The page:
More Than $8.1 Million in Gambling Proceeds Laundered by Defendants in Oklahoma, California, Nevada, and Costa Rica
OKLAHOMA CITY—Today, an 81-count federal indictment was unsealed charging 10 defendants with crimes involving an illegal gambling operation and the money laundering of proceeds derived from that operation, announced Sanford C. Coats, United States Attorney for the Western District of Oklahoma; Jim Finch, Special Agent in Charge of the Federal Bureau of Investigation; and Andrea D. Whelan, Special Agent in Charge of IRS Criminal Investigation.
The defendants charged in this indictment are:
■TEDDY DRYDEN MITCHELL, 57, of Oklahoma City
■DRYDEN RYLEY MITCHELL, 32, of Oklahoma City
■BILLY NICK MITCHELL, 22, of Oklahoma City
■DAVID BRUCE LOVELAND, 64, of Oklahoma City
■JERRY WAYNE GILCHRIST (aka “Best Buy Jerry”), 34, of Oklahoma City
■MICHAEL LEE McCULLAH, 35, of Ardmore, Oklahoma
■JUSTIN EDWARD MUSGROVE, 39, of Midwest City, Oklahoma
■RICHARD ALLEN HANCOCK, 67, of Yorba Linda, California
■GARY JOHN GIBB, 68, of Reno, Nevada
■GORTATION MANAGEMENT, S.A., a Costa Rican corporation
According to the indictment, the defendants were members of an illegal gambling business that (1) operated “high stakes” poker games from a residence located at 640 N.W. 150th, in Oklahoma City; (2) took bets and wagers on sporting events on behalf of betting clients; (3) used an illegal Internet gambling website in interstate and foreign commerce for the benefit of betting clients; (4) laundered the proceeds of illegal gambling activities; and (5) committed various crimes related to the operation of an illegal gambling business, including but not limited to, interstate travel in aid of racketeering and use of a wire communication facility to transmit betting information.
The indictment specifically alleges that Teddy Mitchell organized poker games at the residence listed above where professionals from local casinos, associates, and family members (including Dryden Mitchell, Billy Mitchell, Musgrove, Loveland, McCullah, and Gilchrist) acted in various roles such as dealers, bankers or greeters, operating both a “low stakes” and “high stakes” poker tables. It is alleged that in order to generate income from at least 400 hands of poker played each week, Mitchell and co-conspirators took a “rake” (i.e., a percentage commission from the amount of money bet for each hand of poker dealt).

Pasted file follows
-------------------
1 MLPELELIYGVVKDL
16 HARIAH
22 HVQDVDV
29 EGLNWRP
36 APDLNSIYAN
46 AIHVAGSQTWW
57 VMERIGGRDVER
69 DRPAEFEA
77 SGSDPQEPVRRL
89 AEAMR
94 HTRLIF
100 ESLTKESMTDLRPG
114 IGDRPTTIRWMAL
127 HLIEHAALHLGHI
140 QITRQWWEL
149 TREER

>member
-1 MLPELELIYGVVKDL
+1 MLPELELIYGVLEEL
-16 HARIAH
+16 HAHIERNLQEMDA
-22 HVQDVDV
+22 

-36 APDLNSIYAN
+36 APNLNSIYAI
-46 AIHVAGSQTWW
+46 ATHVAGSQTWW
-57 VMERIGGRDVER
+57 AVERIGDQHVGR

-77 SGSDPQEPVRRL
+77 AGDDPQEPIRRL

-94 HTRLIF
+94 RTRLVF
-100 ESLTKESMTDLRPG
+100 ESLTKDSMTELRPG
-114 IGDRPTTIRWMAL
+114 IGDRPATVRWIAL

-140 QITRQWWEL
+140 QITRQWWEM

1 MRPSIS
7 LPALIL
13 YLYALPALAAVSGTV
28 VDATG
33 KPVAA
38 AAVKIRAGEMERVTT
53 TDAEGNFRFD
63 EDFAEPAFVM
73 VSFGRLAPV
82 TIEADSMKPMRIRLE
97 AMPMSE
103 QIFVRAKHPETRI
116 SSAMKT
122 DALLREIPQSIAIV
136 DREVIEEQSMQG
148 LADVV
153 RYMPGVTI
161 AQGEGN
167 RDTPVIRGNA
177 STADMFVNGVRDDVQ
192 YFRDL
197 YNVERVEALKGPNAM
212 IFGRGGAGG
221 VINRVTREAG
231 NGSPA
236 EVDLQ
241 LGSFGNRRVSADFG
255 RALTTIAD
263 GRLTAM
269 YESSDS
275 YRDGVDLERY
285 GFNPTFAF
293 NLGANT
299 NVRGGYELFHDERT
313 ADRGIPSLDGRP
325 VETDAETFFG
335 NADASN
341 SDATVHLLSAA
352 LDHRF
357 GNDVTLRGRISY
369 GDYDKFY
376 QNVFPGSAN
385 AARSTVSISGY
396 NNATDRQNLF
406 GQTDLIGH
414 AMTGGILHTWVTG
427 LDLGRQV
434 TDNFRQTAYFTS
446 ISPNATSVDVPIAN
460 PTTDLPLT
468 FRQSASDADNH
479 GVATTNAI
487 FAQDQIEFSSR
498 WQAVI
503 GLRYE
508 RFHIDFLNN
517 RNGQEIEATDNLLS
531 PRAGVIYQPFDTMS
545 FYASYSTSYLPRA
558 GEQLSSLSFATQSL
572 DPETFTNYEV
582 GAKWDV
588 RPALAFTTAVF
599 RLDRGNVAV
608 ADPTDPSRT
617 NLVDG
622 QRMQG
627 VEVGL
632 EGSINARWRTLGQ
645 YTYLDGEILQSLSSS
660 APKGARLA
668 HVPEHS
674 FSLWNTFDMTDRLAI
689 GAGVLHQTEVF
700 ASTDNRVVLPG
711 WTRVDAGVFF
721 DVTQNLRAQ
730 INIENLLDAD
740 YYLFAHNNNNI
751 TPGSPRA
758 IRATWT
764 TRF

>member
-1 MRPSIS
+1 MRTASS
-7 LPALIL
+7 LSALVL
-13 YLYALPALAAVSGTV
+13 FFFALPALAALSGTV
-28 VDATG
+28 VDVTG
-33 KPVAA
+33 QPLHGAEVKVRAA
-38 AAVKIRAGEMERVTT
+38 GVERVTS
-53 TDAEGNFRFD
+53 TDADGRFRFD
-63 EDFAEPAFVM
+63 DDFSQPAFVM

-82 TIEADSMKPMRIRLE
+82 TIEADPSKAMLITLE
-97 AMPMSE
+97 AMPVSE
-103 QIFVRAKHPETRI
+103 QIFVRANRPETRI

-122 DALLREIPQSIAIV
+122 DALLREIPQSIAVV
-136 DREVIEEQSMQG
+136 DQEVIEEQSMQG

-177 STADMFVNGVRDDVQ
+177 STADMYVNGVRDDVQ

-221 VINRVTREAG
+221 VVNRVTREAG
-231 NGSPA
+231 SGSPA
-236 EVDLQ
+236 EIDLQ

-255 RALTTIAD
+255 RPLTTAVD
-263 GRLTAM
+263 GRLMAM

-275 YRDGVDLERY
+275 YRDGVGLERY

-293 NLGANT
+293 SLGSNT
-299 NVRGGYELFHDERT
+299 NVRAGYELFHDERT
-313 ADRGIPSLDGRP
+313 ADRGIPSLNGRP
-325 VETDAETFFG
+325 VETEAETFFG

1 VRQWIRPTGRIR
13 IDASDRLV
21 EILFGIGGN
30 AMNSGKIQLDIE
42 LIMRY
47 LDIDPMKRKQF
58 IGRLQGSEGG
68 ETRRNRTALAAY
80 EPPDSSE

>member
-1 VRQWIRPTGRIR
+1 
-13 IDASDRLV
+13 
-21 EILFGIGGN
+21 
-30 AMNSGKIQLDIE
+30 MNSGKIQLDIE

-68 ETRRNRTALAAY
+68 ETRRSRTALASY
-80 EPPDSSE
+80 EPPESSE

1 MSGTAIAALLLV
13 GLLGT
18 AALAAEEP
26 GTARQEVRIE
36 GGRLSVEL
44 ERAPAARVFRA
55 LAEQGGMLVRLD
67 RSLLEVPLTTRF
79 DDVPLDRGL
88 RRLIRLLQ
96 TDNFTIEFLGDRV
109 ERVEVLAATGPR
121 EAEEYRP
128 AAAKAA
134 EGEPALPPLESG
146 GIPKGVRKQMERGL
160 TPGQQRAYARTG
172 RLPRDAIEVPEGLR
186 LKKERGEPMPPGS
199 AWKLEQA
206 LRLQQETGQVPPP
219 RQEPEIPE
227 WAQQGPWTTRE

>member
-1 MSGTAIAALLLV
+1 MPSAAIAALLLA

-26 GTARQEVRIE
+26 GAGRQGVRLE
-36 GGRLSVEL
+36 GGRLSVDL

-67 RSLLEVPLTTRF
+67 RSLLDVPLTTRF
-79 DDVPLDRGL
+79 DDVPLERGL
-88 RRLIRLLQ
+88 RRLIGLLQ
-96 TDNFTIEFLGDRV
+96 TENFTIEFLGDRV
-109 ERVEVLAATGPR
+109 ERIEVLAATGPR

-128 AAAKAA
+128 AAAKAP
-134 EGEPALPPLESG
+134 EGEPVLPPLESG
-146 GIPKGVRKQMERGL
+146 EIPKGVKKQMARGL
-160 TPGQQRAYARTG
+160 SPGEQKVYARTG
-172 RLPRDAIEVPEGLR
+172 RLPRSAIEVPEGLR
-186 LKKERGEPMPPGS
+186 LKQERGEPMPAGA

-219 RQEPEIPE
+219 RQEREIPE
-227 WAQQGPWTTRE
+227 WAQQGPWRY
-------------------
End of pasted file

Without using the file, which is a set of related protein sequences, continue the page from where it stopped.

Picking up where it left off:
It is alleged that Teddy Mitchell also operated as a traditional bookmaker by taking sports bets for clients both in person and over the phone. Later, it is alleged, Teddy and Dryden Mitchell provided their betting clients a password to access a Costa Rican sports betting Internet website owned by Gortation Management. Gortation Management operates as a clearing house for bookies throughout the United States. Teddy and Dryden Mitchell are alleged to have recruited, enlisted, and managed sports betting clients on behalf of Gortation Management and provided a percentage of the money collected from their Internet sports betting clients to Gortation Management.
It is alleged that to further their gambling operation, defendants Teddy Mitchell, Dryden Mitchell, Loveland, Hancock, Gibb, and Gortation Management conspired to launder over $8.1 million in money derived from the gambling operation.
Hancock is alleged to have received numerous checks payable to Gortation Management from American clients who lost bets, including Teddy Mitchell’s clients, and used California check-cashing facilities to cash these checks.
Gibb is alleged to have acted as a bookie with signature authority on domestic financial accounts relating to Gortation Management. It is further alleged that Gibb received numerous checks for gambling losses of betting clients which were payable to Gortation Management and deposited into his accounts.
In addition, Teddy Mitchell owned and operated various companies, whose bank accounts were used to launder money generated from illegal gambling activities. Deposits in those business accounts were listed under the headings of “Gambling Income,” “Vending Games,” and “Poker” and were used to purchase vehicles and residential properties.
The indictment seeks a forfeiture money judgment of over $8.1 million and the forfeiture of 24 tracts of real property, multiple vehicles, and cash held in various accounts.
If convicted, defendants Teddy Mitchell, Dryden Mitchell, David Loveland, Richard Hancock, and Gary Gibb each face up to 20 years in prison and a $500,000 fine. Defendants Billy Mitchell, Jerry Gilchrist, Michael McCullah, and Justin Musgrove each face up to five years in prison and a $250,000 fine.
This case is the result of a joint investigation including the Federal Bureau of Investigation and IRS-Criminal Investigation. The case is being prosecuted by Assistant U.S. Attorneys Ashley L. Altshuler and Edward J. Kumiega.
The public is reminded that an indictment is only a charge and is not evidence of guilt. The defendants are presumed innocent and are entitled to a fair trial, at which the government must prove guilt beyond a reasonable doubt. Reference is made to the indictment for further information.